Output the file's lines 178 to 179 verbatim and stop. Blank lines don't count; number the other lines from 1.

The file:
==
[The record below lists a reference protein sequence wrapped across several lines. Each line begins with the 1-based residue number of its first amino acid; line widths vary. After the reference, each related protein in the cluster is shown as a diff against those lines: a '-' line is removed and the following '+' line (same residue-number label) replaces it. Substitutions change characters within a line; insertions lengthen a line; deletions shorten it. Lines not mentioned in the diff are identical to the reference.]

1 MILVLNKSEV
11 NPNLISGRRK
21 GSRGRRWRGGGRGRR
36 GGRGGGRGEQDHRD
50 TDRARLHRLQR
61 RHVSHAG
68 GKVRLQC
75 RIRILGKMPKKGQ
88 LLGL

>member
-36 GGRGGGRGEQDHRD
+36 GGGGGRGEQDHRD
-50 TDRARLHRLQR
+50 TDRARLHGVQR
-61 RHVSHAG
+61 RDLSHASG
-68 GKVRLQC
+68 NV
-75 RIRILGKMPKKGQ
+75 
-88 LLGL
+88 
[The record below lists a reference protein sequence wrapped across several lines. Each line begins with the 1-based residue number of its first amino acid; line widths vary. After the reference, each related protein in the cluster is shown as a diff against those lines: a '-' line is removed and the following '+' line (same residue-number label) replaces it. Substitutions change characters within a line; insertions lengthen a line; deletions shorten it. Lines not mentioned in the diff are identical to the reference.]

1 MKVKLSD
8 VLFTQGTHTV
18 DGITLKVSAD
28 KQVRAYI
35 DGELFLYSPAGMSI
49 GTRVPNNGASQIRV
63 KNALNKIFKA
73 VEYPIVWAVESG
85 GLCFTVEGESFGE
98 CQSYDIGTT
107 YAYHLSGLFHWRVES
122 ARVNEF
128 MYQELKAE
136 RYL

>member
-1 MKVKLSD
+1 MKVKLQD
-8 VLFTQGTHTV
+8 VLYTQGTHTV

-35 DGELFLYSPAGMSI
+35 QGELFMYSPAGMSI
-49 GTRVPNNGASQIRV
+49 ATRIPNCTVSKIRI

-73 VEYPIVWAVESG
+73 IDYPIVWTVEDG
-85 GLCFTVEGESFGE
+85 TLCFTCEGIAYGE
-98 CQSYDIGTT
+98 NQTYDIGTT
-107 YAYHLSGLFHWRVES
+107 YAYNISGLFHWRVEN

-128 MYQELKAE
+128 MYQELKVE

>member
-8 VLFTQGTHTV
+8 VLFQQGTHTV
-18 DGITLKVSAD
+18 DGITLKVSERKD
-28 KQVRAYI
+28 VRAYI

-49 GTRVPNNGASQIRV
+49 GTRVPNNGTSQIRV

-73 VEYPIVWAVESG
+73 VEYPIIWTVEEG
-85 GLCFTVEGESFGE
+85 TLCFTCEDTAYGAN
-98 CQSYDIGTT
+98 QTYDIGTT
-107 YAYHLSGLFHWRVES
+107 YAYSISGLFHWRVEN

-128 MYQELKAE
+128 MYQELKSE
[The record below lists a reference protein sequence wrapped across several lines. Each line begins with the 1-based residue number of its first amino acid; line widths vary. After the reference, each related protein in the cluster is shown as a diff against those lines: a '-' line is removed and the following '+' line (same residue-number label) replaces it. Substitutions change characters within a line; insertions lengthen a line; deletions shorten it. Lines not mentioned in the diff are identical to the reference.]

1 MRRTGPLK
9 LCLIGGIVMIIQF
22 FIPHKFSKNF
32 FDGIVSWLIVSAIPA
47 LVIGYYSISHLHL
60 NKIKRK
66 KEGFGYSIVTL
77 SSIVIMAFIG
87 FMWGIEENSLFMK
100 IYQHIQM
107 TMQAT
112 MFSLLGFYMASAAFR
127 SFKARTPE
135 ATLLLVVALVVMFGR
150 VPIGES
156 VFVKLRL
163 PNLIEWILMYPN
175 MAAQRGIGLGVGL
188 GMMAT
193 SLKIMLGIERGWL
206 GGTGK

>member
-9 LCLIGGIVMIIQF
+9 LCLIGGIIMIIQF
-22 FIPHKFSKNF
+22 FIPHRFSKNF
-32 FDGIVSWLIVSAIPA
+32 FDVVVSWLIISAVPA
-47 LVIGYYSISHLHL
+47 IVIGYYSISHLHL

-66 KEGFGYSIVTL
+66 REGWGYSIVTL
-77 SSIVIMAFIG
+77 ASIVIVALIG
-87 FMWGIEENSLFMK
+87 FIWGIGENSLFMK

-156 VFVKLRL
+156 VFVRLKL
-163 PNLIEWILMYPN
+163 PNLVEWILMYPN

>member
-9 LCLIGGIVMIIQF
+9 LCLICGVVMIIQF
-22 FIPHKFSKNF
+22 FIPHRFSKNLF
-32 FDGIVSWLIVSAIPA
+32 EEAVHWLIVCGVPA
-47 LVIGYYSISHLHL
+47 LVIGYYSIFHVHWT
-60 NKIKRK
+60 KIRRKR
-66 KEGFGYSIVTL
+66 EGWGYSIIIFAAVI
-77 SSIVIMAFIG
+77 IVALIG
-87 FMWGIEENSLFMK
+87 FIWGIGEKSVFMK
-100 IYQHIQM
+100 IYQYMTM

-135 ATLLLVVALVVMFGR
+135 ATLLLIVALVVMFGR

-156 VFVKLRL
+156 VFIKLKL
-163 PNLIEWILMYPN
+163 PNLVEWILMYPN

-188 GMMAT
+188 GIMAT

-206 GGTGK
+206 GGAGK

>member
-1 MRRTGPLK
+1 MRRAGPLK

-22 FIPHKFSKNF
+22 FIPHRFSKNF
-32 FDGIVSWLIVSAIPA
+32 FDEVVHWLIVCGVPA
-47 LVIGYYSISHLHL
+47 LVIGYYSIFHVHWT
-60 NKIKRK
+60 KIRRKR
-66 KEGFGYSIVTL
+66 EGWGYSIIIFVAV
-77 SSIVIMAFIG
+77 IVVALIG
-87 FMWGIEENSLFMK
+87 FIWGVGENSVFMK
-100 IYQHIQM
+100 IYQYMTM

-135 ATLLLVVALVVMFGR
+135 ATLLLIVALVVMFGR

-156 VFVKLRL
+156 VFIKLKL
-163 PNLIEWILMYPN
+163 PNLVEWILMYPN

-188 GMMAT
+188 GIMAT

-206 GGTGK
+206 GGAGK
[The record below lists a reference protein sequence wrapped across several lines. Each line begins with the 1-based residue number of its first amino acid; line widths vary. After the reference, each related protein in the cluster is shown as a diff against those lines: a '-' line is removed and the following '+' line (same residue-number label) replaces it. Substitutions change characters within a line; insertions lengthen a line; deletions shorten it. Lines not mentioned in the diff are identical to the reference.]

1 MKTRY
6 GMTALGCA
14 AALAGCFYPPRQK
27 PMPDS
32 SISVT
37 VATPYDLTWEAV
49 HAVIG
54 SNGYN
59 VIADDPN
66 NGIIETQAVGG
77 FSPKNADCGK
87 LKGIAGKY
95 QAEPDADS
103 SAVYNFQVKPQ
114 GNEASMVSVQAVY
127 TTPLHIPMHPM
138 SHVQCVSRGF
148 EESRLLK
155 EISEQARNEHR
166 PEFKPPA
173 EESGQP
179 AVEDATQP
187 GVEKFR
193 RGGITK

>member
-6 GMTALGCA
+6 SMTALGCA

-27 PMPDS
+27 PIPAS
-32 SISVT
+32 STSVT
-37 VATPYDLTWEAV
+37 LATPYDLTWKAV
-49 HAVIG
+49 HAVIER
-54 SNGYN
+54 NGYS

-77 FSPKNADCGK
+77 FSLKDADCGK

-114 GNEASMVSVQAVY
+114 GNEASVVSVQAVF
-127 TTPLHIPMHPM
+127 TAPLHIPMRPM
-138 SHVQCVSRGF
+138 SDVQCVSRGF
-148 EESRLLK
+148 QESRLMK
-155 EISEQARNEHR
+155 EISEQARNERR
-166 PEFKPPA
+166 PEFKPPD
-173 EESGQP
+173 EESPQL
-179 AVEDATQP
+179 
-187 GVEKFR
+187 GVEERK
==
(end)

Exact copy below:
6 GMTALGCA
14 AALAGCFYPPRQK